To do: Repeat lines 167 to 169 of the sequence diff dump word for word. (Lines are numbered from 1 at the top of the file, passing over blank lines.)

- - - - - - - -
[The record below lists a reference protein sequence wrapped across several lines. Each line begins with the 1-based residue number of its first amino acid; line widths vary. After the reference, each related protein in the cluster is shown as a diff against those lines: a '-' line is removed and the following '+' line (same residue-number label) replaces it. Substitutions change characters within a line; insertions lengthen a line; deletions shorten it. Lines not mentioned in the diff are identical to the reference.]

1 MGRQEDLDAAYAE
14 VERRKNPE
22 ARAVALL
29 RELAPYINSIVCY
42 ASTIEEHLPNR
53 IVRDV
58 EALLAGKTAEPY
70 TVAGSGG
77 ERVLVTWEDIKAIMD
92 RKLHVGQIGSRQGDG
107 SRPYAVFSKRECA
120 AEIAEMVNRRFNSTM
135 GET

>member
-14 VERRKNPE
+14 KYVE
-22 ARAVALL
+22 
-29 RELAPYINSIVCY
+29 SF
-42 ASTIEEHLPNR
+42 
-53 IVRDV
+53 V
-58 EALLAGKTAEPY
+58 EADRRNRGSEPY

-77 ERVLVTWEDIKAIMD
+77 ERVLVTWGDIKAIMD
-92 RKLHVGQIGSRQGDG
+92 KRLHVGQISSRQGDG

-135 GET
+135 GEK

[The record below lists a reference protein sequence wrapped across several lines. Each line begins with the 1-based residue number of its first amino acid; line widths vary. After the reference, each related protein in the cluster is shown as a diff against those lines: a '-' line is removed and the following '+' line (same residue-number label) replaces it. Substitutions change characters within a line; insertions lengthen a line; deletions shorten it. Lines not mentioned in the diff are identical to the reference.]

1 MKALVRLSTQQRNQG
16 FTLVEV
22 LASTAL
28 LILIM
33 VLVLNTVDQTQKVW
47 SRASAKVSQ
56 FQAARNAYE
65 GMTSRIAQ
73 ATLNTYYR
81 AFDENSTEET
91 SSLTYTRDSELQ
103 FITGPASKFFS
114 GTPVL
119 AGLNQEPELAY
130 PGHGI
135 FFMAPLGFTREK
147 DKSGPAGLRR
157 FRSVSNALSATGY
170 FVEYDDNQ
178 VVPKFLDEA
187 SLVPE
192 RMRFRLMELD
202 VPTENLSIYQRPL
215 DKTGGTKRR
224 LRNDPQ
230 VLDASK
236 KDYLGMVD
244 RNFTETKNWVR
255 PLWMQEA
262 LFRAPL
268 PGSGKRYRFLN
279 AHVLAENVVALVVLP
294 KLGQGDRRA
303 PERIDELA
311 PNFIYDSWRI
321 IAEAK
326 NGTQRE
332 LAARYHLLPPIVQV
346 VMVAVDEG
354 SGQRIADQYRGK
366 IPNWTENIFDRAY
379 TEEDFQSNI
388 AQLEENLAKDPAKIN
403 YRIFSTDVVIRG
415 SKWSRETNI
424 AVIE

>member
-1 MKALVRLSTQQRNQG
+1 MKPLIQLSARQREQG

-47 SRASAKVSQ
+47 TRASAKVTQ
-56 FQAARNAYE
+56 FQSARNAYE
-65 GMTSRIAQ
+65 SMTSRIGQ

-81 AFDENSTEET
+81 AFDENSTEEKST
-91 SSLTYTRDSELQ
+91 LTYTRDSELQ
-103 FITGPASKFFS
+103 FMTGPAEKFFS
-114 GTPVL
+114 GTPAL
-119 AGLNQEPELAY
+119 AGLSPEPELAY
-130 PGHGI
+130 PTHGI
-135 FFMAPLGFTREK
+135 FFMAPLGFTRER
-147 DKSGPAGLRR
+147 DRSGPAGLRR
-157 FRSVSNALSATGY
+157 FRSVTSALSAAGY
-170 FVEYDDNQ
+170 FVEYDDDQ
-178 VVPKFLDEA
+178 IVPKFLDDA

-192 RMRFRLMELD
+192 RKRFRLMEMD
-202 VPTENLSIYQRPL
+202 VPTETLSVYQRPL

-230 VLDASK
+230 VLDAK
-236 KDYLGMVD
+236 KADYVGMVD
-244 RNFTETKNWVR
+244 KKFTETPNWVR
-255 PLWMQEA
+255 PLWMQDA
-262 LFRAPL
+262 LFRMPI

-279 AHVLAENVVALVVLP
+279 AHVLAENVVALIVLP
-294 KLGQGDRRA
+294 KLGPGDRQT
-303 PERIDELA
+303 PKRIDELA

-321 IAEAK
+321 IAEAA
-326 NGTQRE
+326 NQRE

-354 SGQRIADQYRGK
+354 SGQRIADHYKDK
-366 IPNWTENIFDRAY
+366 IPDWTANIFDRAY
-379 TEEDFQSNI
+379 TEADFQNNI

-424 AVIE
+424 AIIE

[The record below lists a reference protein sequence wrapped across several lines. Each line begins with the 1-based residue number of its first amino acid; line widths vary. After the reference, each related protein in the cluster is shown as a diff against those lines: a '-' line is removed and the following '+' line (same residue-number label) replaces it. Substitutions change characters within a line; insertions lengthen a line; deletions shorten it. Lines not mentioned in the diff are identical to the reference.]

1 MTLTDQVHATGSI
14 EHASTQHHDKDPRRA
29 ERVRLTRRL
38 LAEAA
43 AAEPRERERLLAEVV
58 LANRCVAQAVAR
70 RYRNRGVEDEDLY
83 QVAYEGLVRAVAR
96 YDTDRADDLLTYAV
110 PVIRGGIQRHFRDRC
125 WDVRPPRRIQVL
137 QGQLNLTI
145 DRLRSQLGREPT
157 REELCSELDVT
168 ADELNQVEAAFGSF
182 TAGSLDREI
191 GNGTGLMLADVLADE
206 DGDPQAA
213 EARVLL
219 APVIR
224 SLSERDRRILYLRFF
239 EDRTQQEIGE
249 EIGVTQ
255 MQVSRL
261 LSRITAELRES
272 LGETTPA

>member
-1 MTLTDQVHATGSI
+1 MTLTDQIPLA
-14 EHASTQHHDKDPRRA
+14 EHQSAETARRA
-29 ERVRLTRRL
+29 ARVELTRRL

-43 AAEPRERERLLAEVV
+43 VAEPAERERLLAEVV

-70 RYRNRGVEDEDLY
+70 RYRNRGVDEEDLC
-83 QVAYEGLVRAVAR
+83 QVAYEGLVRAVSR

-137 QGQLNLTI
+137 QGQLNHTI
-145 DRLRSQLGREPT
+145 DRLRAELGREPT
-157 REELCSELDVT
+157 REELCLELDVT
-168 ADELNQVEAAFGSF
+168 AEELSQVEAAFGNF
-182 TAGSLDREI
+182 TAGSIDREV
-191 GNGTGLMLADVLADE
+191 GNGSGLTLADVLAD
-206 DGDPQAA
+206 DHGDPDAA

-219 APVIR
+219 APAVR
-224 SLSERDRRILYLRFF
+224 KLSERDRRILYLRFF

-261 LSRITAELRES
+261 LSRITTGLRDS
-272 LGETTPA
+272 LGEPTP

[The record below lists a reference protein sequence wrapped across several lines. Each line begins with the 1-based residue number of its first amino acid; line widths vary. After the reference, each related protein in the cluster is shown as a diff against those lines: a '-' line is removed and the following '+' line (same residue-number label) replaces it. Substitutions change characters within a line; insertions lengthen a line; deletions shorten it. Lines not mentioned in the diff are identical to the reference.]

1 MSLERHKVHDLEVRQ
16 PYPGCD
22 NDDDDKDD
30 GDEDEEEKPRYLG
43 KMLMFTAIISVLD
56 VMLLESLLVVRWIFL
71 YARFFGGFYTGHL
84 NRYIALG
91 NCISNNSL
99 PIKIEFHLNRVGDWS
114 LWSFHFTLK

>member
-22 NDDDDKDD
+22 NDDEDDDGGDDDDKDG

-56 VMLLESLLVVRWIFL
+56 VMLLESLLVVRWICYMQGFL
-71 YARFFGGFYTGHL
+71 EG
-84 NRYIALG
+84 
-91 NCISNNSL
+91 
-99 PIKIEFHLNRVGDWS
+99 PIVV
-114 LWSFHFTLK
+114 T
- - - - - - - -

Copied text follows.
249 EIGVTQ
255 MQVSRL
261 LSRITAELRES